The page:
Israel to continue Gaza operation, officials rule out cease-fire for now
The Israeli security cabinet on Sunday decided to continue the Gaza operation, according to military plans. Israeli officials said a cease-fire is not on the table right now.
Why it matters: There was a growing feeling within the military and senior defense establishment ahead of the cabinet meeting that Israel should start moving toward ending the operation.
Driving the news: Senior officials and cabinet members who are closely involved in the Gaza operation told Axios before the meeting that military achievements against Hamas so far, along with growing international pressure against civilian casualties and the degrading humanitarian situation in Gaza warrant a gradual move to cease-fire talks.
- But the cabinet barely discussed a cease-fire when it convened. It agreed to reconvene if Prime Minister Benjamin Netanyahu and Defense Minister Benny Gantz decide to move in that direction.
The latest: The UN Security council had a virtual meeting on Sunday to discuss the Gaza crisis. The foreign ministers of the 27 E.U. member states will also have a virtual meeting on the matter on Tuesday.
What's happening: The Gaza ministry of health announced Sunday that 181 Palestinians were killed in the operation — 83 of them were women and children. More than 1200 Palestinians were wounded.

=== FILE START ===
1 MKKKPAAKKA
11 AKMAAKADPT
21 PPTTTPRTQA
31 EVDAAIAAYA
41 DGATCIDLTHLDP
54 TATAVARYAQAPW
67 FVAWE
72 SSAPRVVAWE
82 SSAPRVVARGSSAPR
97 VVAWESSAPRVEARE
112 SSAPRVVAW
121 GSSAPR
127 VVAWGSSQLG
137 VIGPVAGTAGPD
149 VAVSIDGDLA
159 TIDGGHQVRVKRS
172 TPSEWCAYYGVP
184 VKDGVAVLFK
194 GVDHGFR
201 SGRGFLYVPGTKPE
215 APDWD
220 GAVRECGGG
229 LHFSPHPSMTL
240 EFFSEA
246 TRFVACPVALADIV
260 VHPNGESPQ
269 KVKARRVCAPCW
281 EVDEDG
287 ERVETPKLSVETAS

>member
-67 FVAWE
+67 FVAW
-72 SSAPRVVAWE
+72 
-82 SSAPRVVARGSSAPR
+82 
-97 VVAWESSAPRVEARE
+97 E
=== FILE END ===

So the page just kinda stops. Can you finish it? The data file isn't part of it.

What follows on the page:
- Hamas has continued to fire rockets towards Israeli cities. The Israeli military said more than 3,000 rockets were launched from Gaza since the beginning of the escalation.
Behind the scenes: Israeli officials say the air campaign in Gaza has already achieved most of its goals, and the next step in broadening the operation is a ground invasion, which nobody in the government wants to do.
- The humanitarian situation in Gaza was also deteriorating including almost no electricity supply. Gaza hospitals are having difficulty dealing with the number of wounded people.
State of play: Israeli officials also say the Biden administration is increasingly urging Israel — gently for now — to consider ending the operation.
- President Biden and Secretary of Defense Lloyd Austin, who spoke to their counterparts Netanyahu and Gantz yesterday, hinted at this direction, the Israeli officials said.
- The Pentagon said in a statement on Saturday that in the call with Gantz, Austin “shared his view on the need to restore calm in Gaza.”
- U.S. envoy Hady Amr met with Gantz in Tel Aviv Sunday, and said the Biden administration was ready to help in restoring calm, Israeli officials said.
What they're saying: Netanyahu said in a statement after the cabinet meeting that the Gaza operation will continue and “will take time.” He added that Israel has the backing of the Biden administration and other Western governments.
Where it stands: Palestinian foreign minister Riyad Al-Maliki told the UN Security Council that Israel is committing war crimes in Gaza.
- He stressed that foreign leaders saying that Israel has a right to self-defense emboldens it to kill Palestinian families in their sleep. “Israel is killing Palestinians in Gaza one by one,” Al-Maliki said.
- Israeli ambassador to the UN Gilad Erdan, who spoke after Al-Maliki, called on the security council to condemn Hamas for its rocket attacks. “Israel is using rockets to protect children, Hamas is using children to protect its rockets,” Erdan said.
What’s next: Israeli officials said they think it is highly likely that cease-fire talks will begin within days, despite the cabinet's decision.